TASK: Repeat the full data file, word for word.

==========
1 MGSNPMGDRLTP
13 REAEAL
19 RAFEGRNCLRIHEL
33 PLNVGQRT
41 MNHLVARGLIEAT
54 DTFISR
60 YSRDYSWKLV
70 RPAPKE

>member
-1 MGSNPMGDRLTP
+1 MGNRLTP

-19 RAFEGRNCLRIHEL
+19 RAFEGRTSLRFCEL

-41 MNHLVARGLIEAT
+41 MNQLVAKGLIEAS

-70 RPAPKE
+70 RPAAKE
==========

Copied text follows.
1 MGSNPMGDRLTP
13 REAEAL
19 RAFEGRNCLRIHEL
33 PLNVGQRT
41 MNHLVARGLIEAT
54 DTFISR
60 YSRDYSWKLV
70 RPAPKE

>member
-1 MGSNPMGDRLTP
+1 MGNRLTP

-19 RAFEGRNCLRIHEL
+19 RAFEGRTSLRFCEL

-41 MNHLVARGLIEAT
+41 MNQLVAKGLIEAS

-70 RPAPKE
+70 RPAAKE